About this event
The winners of the 2021 Spatial Biology EACR & NanoString Grant program, in collaboration with Illumina, will present cancer research studies, in renal cancer, giant cell tumour of bone and hepatocellular cancer nodules, leveraging spatial biology technology.
The ‘omics revolution has driven major advances in our ability to characterise cells, including enabling an assessment of the full transcriptome. Spatial transcriptomics defines an array of technologies enabling researchers to locate transcripts in specific tissues and cells, providing an unbiased map of RNA targets. With the advent of in situ spatial transcriptomics, powered by GeoMx™ Digital Spatial Profiler, we can now accurately gather information about spatial relationships among populations of cells. The results are captivating, already facilitating novel discoveries in diverse fields, most notably in cancer.
Since in situ spatial transcriptomics is relatively new, there is much to be learned from cutting edge projects using these technologies. Our grant winners will take you to the leading edge of spatial biology and leave you with new ideas, approaches and lessons learned to inform your own research.
Join the webinar to:
TALK 1: Understanding the role of B7-H3 in renal cancer immune evasion in a spatial context
SPEAKER: Caroline Nunes-Xavier, Principal Investigator, Institute for Cancer Research, OUH & Biomarkers in Cancer, Biocruces Bizkaia Health Research Institute
ABTRACT: We are investigating the role of immune checkpoint protein B7-H3 in renal cancer. Molecular analysis using Nanostring Immune Exhaustion panel and NanoString's GeoMx Digital Spatial Profiler revealed correlations between B7-H3 expression and increased immune evasion and exhaustion. Our findings suggest a pro-oncogenic and immune evasive role for B7-H3 in renal cancer, and highlight B7-H3 as an actionable novel immune checkpoint protein in combination to targeted therapy in advanced renal cancer.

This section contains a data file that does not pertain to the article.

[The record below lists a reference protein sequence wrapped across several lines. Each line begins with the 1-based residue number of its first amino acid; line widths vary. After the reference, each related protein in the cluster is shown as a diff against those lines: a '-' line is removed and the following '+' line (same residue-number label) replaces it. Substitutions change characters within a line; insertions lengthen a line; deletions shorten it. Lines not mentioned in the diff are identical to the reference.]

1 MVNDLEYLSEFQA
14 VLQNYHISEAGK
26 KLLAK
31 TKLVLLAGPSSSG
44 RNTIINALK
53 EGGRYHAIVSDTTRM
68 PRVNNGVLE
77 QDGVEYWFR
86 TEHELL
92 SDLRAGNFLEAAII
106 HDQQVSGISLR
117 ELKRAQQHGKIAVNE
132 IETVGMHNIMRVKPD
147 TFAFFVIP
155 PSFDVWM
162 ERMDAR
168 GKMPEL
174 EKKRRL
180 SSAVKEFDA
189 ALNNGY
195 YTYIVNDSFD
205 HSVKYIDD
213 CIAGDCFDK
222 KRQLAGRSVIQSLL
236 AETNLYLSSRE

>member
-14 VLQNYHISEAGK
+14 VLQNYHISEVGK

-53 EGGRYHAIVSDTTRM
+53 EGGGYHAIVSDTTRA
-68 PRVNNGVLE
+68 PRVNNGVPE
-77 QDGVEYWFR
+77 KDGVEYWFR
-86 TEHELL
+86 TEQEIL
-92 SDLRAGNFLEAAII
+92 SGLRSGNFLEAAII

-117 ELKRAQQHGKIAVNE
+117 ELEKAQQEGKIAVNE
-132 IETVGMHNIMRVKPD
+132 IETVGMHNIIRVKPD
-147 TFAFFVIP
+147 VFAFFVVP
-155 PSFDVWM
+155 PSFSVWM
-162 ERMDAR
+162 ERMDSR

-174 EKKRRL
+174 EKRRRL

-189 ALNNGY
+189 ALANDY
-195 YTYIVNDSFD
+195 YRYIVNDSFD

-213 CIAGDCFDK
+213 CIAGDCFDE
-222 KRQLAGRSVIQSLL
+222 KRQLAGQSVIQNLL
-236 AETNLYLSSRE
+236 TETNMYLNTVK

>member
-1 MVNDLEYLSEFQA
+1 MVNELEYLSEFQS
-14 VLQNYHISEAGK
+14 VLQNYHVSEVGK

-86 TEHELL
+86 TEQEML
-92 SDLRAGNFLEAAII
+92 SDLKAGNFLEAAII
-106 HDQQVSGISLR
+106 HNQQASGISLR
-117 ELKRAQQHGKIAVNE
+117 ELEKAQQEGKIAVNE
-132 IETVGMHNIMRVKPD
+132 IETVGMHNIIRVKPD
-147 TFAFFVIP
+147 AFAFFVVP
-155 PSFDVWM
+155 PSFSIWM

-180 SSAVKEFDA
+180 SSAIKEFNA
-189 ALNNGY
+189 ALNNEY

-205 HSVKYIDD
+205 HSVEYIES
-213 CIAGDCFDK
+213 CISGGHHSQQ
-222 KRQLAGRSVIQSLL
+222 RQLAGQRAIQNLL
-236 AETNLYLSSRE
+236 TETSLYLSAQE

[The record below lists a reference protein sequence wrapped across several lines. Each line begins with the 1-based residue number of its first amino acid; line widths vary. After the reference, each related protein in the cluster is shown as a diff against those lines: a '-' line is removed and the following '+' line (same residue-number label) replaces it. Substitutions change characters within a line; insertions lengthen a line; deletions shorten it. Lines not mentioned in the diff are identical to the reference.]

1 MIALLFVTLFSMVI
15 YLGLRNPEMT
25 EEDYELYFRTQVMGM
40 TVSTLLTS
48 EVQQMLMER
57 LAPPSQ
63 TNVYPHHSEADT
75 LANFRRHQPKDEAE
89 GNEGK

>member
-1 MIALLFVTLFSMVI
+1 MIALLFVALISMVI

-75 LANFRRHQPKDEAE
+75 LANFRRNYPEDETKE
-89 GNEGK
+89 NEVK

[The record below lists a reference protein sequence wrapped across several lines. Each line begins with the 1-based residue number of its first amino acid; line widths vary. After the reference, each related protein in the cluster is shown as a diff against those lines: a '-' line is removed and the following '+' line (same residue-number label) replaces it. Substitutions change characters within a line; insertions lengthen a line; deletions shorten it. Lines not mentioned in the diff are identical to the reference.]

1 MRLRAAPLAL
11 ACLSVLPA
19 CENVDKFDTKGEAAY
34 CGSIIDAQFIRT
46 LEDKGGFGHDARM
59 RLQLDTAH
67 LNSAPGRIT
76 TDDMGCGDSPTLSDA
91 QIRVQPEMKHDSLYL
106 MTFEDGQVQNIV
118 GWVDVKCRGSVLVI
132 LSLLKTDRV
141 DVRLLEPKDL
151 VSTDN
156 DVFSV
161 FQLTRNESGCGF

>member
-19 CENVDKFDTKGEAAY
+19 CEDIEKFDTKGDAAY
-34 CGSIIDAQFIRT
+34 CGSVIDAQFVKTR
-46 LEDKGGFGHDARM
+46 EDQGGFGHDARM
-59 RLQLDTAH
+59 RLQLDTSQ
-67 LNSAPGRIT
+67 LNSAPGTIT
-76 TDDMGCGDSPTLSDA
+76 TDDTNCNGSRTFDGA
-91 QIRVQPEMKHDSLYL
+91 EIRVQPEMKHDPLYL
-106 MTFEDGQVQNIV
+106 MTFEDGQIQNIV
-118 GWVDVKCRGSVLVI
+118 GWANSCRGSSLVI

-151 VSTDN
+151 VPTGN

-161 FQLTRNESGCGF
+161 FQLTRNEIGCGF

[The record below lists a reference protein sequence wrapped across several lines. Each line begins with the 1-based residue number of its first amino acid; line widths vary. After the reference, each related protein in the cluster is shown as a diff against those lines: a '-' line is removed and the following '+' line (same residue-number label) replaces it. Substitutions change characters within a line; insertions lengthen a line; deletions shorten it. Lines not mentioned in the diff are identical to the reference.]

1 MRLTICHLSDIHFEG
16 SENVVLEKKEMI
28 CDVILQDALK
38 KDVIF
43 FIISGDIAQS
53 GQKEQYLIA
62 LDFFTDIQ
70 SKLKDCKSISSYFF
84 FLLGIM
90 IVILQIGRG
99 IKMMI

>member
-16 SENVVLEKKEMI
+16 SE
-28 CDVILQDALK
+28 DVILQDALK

TALK 2: Spatial transcriptomics of tumour nodules and non-tumour tissue in mice fed a Western-style diet
SPEAKER: Karolina Edlund, Postdoctoral Researcher, Leibniz Research Centre for Working Environment and Human Factors (IfADo)
ABSTRACT: Non-alcoholic fatty liver disease (NAFLD) is the most common liver disorder in Western countries. It affects approximately 25% of the population and may progress to non-alcoholic steatohepatitis (NASH) and hepatocellular cancer (HCC) in a small fraction of patients. It is essential to identify these patients very early to enable curative therapy. We here performed spatial profiling of glutamine synthetase (GS)-positive tumour nodules in mice fed a Western-style diet for 48 weeks and compared the expression to that of neighbouring GS-positive as well as GS-negative non-tumour tissue. To gain an understanding about the level of intratumoral transcriptional heterogeneity, we additionally profiled tumor areas selected from several regions within one large tumour nodule, focusing on the comparison of GS-positive versus GS-negative areas within the tumour.
TALK 3: Disentangling cellular heterogeneity and cell-to-cell interactions in giant cell tumor of bone through spatial transcriptomics
SPEAKERS: Pavlo Lutsik, Group Leader, and Maria Llamazares Prada, Senior Scientist, both from DKFZ, German Cancer Research Center